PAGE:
• July 22, 2013

When I first started practicing as a plaintiff injury lawyer nearly 30 years ago I started working on a school liability case and recall learning of the demise of sovereign immunity during the 60s and 70s.  The Minnesota Supreme Court struck down immunity, finding it lacked a sufficient justification to carve out an exception to the general rule of tort law that liability should follow tortious conduct causing harm.  The Court’s view of governmental immunity was best stated in Nieting v. Blondell, “If the State is to properly serve the public interest, it must strive, through its laws, to achieve the goals of protecting the people and of providing them with adequate remedies for injuries wrongfully inflicted upon them”.    There was a bit of a back and forth between the courts and the legislature about just what remnants of immunity should be retained, but by and large they agreed upon a system that made governmental negligence subject to civil liability like everyone else.  Exceptions to this approach included statutes shielding “discretionary” governmental action and liability for use of some “recreational” resources.

Over the years, governmental liability in Minnesota has become the incredible shrinking public policy.  Today it is very hard to hold government responsible for even the most egregious incompetence or neglect of duty.  A host of immunity doctrines, largely the product of court decisions beginning in the 90s, have created a common law immunity shield over nearly all levels of government.  As taxpayers, we might be tempted to think that is not such a bad thing.  But every now and then a case comes along that makes one wonder.  Are we paying too high a price as a society when we create a situation in which our government can no longer be held responsible to do the basic common sense things needed for protection of public safety?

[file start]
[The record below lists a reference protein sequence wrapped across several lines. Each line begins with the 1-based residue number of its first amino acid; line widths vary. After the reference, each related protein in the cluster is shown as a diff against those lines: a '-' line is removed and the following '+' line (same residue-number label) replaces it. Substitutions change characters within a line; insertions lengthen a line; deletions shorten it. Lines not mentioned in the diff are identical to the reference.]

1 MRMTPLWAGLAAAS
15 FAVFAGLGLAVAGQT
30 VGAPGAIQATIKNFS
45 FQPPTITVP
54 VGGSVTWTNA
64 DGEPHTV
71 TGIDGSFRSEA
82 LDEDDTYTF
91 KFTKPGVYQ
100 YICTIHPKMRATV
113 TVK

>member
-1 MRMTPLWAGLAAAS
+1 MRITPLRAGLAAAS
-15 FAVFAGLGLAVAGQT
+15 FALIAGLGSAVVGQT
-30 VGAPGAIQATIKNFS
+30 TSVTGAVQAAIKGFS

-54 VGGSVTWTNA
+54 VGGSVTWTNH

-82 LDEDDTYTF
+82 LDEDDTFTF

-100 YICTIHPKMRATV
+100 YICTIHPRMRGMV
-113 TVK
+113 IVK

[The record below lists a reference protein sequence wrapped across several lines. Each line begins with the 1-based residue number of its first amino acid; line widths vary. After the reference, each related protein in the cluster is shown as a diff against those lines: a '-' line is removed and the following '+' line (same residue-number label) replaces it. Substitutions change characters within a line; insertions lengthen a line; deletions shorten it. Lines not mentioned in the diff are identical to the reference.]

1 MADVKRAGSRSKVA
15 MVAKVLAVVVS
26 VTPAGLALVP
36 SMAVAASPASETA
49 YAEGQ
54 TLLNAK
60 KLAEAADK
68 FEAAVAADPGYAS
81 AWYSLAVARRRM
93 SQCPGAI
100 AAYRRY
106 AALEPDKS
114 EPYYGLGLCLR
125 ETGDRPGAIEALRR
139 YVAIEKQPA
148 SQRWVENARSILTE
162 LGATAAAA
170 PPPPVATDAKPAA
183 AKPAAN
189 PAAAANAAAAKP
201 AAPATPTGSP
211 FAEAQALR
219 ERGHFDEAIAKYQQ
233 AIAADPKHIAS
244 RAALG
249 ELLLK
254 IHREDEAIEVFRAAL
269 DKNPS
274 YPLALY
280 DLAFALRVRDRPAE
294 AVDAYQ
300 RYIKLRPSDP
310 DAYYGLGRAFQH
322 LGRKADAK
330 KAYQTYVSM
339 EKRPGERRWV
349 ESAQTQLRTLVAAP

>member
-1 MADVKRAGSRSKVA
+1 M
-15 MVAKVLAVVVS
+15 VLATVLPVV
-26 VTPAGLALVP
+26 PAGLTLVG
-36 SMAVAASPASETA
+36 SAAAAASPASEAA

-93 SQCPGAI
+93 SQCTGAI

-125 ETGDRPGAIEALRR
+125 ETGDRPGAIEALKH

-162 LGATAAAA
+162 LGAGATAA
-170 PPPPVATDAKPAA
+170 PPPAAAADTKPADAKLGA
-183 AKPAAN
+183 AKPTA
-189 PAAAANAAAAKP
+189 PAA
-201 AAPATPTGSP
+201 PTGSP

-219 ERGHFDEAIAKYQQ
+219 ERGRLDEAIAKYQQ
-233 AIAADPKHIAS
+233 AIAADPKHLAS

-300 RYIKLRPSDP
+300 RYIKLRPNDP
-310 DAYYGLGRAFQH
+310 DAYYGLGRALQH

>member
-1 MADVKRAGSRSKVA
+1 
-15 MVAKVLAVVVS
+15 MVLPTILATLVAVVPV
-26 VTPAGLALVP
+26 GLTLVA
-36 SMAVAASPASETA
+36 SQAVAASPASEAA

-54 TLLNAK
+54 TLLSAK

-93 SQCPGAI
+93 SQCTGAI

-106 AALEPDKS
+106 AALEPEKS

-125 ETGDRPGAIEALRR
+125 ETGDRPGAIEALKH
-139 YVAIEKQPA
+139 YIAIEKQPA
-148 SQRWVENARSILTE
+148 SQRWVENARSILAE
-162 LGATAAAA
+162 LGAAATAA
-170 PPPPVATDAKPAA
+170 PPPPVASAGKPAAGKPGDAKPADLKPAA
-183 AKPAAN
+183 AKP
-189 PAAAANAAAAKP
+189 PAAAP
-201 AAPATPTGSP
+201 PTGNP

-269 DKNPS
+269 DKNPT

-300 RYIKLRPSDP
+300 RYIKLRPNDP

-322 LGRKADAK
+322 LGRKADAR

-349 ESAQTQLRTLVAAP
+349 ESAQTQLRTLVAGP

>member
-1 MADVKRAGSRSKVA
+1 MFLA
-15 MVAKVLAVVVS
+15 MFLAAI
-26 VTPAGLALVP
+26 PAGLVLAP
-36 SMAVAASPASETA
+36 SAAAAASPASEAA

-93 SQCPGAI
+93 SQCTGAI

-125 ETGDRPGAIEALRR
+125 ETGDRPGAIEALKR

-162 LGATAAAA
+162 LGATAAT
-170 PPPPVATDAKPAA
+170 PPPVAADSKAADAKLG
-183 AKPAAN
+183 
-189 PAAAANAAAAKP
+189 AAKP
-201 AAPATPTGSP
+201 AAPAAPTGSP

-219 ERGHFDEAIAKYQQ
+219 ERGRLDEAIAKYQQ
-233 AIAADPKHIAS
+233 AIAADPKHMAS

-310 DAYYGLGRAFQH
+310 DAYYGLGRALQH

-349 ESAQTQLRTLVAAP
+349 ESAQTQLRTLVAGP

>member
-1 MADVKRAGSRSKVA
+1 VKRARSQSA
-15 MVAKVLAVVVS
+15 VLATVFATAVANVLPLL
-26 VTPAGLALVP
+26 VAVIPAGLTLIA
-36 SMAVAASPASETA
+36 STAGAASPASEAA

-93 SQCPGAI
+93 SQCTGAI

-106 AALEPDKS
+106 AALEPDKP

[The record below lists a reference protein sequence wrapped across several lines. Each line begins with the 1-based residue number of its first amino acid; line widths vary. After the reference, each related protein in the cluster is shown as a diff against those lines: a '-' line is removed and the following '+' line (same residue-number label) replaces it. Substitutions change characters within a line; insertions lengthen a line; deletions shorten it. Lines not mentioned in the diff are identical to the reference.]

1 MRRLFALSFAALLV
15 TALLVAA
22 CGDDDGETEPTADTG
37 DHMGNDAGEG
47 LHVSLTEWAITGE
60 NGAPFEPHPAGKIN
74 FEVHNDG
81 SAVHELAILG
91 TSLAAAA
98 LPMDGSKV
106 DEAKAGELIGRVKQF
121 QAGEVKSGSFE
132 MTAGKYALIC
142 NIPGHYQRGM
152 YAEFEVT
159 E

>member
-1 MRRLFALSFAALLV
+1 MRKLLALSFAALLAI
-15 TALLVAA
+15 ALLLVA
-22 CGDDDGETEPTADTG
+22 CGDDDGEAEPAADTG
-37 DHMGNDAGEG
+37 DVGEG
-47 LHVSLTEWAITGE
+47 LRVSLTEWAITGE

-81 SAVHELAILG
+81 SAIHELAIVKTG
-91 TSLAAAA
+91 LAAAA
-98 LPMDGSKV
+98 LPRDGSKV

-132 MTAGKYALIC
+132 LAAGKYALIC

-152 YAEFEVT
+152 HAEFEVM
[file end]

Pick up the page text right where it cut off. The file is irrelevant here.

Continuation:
Such a case is pending in Washington County, awaiting a trial court decision on motions to dismiss based mostly on immunity statutes and court created immunity doctrines.  The story of this case is compelling and a profound tragedy.

On a beautiful summer day in 2012, young Jack Ariola Erenberg, age 9, went swimming at a public beach in one of our “10,000 Lakes,” Lily Lake in suburban Washington County.  Signs posted warned the public about the spread of milfoil and of the dangers associated with swimming when there was no life guard in attendance. Duly warned, Jack seemed to safely enjoy a beautiful and refreshing summer day at the beach.  What his parents could not see or know of, however, was a microscopic deadly amoeba lurking in the lake.  This unseen organism entered Jack’s nasal passages and within days attacked his brain, making him deathly ill and rapidly taking his life.   Jack’s family was unaware that two years earlier a lovely 7 year-old girl died of the same infection from swimming at the same beach.  Extensive public health and medical investigation into her tragic death gave rise to precise information that informed the local government officials in charge of this beach of what this deadly organism was.  Testing done in 2011 and 2012 confirmed the continuing presence of this deadly organism in this lake.

What did our local government officials do with this information?  Apparently not much, thinking the danger too remote.  The beach was not shut down, nor was the danger revealed to the unsuspecting public until after Jack’s death.  Jack’s death was completely unnecessary and entirely avoidable.    Jack’s family now seeks its day in court to at least argue that the government should be accountable, just as would occur with any private individual, business or enterprise that is alleged to have failed to perform its duty of care toward the safety of others.

The family awaits the court’s ruling on whether the government may even be held to answer for their inaction and to defend the decisions that may have played a part in this tragic loss.

By Michael W. Unger

Mr. Unger, of Unger Law Office in Minneapolis, is a certified civil trial specialist who represents plaintiffs in personal injury, wrongful death and medical malpractice cases.

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